Nor have I ever witnessed a smoker being tied to a bed in a drug rehab institution while pink elephants bring him his medication. It may have happened but I've never heard of it.
Do you see where I'm going with this RG.

20 years ago it was perfectly fine to blow smoke in your new-born baby's face, (nicotine-addicted) doctors actually offered a cigarette to a mother who had just delivered a baby.

RG, where do you get this information? I know many smokers with children but never known any of them to blow smoke in their new-born babies face. In fact even 20 yrs ago one would leave the baby ward if he/she wanted a smoke.

Now if I were a woman who had just given birth, the first thing I would look for is a cigarette and woe to the doctor who would refuse me.

Smokers (nicotine-addicts) thought processes are WARPED.

Is this from your own personal experience of the weed, cause if so -with statements like that- going off them didn't help.

From what I've read of the saint, Padre Pio used to smoke the occassional cigarette. (the devils advocate must have missed that one) and many have experienced the sweet scent of tobacco when praying to him for favors.

They are experts at defending their addiction relying on society to justify their dependence. They quote grandmothers, grandfathers and any old person's longevity to justify why they don't need to stop

And who would "they" be?
I don't need society to justify my preferences while (thus far) we're still a relatively free country. If I were to quote grandmothers, grandfathers and any old person's longevity, it wouldn't be to justify why I don't need to stop; it would be for the simple reason that it was true. What makes you think that a smoker has to justify why he smokes? If he quotes the longevity of relatives who smoked it's merely to counter the lie that all smokers die young.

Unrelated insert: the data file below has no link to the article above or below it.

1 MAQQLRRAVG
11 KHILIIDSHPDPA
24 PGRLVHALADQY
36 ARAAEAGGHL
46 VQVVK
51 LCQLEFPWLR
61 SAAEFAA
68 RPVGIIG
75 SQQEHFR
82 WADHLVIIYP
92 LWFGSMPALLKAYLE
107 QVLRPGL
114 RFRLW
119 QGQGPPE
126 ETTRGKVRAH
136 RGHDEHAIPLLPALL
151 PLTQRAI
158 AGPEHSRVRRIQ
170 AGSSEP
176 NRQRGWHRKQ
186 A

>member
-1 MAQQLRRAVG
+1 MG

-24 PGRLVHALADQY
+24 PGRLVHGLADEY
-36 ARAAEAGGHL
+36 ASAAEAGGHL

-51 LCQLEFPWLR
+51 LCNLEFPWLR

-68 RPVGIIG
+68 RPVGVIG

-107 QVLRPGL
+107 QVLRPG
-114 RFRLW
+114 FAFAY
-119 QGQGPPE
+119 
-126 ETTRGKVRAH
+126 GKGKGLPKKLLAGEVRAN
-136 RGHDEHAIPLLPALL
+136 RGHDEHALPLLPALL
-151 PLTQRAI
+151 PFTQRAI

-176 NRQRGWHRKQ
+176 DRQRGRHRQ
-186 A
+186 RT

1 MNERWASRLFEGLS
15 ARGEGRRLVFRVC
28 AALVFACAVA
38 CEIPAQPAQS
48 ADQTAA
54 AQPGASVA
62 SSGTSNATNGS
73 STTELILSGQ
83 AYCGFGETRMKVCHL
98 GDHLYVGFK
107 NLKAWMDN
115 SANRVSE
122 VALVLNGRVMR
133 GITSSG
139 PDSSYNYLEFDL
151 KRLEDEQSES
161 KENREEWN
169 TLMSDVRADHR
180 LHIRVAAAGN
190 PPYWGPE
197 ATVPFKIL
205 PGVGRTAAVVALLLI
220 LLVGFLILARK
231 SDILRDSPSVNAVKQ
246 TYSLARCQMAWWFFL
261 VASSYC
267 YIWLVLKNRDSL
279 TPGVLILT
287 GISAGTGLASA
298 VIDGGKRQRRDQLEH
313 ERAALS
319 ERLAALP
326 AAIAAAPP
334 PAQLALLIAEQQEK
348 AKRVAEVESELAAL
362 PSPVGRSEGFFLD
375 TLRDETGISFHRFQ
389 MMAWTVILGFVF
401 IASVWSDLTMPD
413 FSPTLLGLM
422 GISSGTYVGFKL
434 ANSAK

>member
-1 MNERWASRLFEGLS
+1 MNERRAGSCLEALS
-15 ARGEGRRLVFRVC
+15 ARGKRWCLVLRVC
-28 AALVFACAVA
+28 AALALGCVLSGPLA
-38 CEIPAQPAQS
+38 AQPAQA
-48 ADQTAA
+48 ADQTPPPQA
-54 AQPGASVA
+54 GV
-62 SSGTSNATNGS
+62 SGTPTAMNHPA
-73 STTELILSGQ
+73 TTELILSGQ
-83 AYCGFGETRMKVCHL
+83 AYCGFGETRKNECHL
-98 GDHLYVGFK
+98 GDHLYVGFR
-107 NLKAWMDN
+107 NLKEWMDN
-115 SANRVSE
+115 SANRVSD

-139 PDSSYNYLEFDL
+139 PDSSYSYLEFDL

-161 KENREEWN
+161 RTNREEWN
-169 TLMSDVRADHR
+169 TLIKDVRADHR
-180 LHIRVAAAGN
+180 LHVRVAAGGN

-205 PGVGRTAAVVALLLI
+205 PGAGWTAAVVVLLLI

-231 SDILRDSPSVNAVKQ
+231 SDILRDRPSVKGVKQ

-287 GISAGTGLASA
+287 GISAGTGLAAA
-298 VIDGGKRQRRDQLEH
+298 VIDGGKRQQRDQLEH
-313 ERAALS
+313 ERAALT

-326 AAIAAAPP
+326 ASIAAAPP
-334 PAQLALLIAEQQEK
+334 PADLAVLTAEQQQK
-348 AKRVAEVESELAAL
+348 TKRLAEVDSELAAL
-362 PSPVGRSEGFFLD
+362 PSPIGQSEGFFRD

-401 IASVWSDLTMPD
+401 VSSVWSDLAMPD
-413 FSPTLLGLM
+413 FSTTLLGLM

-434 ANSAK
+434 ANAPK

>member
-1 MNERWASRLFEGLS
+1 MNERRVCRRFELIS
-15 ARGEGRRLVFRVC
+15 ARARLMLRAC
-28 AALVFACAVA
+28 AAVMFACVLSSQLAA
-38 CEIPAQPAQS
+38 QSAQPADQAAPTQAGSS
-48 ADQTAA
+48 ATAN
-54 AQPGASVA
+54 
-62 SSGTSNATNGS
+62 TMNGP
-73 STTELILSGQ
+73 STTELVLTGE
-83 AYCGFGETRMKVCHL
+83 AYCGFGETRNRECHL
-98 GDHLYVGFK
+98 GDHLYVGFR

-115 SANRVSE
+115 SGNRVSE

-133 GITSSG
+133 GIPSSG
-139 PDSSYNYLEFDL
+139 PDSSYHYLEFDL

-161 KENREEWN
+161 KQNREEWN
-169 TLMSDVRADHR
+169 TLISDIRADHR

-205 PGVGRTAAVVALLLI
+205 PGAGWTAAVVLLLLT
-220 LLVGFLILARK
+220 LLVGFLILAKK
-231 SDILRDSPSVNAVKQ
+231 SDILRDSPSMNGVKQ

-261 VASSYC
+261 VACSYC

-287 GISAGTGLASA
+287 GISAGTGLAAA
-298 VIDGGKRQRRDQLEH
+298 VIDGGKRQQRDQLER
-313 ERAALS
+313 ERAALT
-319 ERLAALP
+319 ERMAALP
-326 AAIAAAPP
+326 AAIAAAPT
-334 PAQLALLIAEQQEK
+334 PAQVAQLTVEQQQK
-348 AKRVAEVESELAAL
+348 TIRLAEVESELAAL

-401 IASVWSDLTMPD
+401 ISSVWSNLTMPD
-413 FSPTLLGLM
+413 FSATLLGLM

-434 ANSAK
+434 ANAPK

They are oblivious to what the addiction and brainwashing does to them psychologically... I am not even talking about the health risks at all, I am talking about how addiction warps the thought-processes and nicotine addiction is the biggest mind-warper ever, even more so than alcohol or any other drug if they dare to break out of their little sad box and ever face realism they will see that


I'm having a smoke while writing this and to be honest I think I'm refuting your arguments quite clearly. At the same time I can see by your own thought process that you're attributing to tobacco what should be attributed to some other intoxicant and its residual effects.

because nicotine addicts need a fix every hour or less and a smoker needs to be a master of deception, lies and justification to continue doing it

I don't need to lie in order to smoke. I just smoke. I don't even deceive myself as I know there's a possibility that I could be one of the unlucky ones who die. Where's the lie there?

A smoker is brainwashed by their own addiction and they don't realise it, everytime they quit for a period they tell lies as to why they started again, such as 'ooh i was so stressed, i got headaches, i got a permanent cold' LIES, drug-addicts lying justifications.

I go off them for Lent. I don't lie to myself in order to go back on them. I just remember it's Easter Sunday and Lent's over and thank the Lord for the gift of tobacco.